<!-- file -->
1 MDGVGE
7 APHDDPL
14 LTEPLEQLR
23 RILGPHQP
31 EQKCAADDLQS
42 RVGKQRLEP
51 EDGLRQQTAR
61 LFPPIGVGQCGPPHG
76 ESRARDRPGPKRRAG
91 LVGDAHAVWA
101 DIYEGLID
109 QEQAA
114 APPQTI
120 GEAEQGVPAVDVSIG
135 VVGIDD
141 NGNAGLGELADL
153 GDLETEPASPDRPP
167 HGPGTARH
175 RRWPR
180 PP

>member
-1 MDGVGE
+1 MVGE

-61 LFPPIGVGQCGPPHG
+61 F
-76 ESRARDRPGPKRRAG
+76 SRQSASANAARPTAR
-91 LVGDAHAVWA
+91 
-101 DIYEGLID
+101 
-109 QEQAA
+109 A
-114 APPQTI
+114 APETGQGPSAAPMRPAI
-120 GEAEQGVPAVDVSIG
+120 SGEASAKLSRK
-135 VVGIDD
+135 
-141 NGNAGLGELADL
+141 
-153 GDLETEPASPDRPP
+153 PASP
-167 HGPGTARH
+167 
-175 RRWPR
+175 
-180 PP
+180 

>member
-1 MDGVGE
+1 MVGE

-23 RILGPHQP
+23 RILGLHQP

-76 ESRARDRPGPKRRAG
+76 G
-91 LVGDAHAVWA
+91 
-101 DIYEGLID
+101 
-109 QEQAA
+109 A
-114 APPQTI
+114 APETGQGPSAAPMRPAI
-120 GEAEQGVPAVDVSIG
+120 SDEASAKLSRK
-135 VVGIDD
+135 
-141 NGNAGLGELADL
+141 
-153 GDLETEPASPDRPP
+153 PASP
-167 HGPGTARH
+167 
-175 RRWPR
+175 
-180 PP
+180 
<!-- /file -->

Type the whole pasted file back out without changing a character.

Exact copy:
1 MDGVGE
7 APHDDPL
14 LTEPLEQLR
23 RILGPHQP
31 EQKCAADDLQS
42 RVGKQRLEP
51 EDGLRQQTAR
61 LFPPIGVGQCGPPHG
76 ESRARDRPGPKRRAG
91 LVGDAHAVWA
101 DIYEGLID
109 QEQAA
114 APPQTI
120 GEAEQGVPAVDVSIG
135 VVGIDD
141 NGNAGLGELADL
153 GDLETEPASPDRPP
167 HGPGTARH
175 RRWPR
180 PP

>member
-1 MDGVGE
+1 MVGE

-61 LFPPIGVGQCGPPHG
+61 F
-76 ESRARDRPGPKRRAG
+76 SRQSASANAARPTAR
-91 LVGDAHAVWA
+91 
-101 DIYEGLID
+101 
-109 QEQAA
+109 A
-114 APPQTI
+114 APETGQGPSAAPMRPAI
-120 GEAEQGVPAVDVSIG
+120 SGEASAKLSRK
-135 VVGIDD
+135 
-141 NGNAGLGELADL
+141 
-153 GDLETEPASPDRPP
+153 PASP
-167 HGPGTARH
+167 
-175 RRWPR
+175 
-180 PP
+180 

>member
-1 MDGVGE
+1 MVGE

-23 RILGPHQP
+23 RILGLHQP

-76 ESRARDRPGPKRRAG
+76 G
-91 LVGDAHAVWA
+91 
-101 DIYEGLID
+101 
-109 QEQAA
+109 A
-114 APPQTI
+114 APETGQGPSAAPMRPAI
-120 GEAEQGVPAVDVSIG
+120 SDEASAKLSRK
-135 VVGIDD
+135 
-141 NGNAGLGELADL
+141 
-153 GDLETEPASPDRPP
+153 PASP
-167 HGPGTARH
+167 
-175 RRWPR
+175 
-180 PP
+180 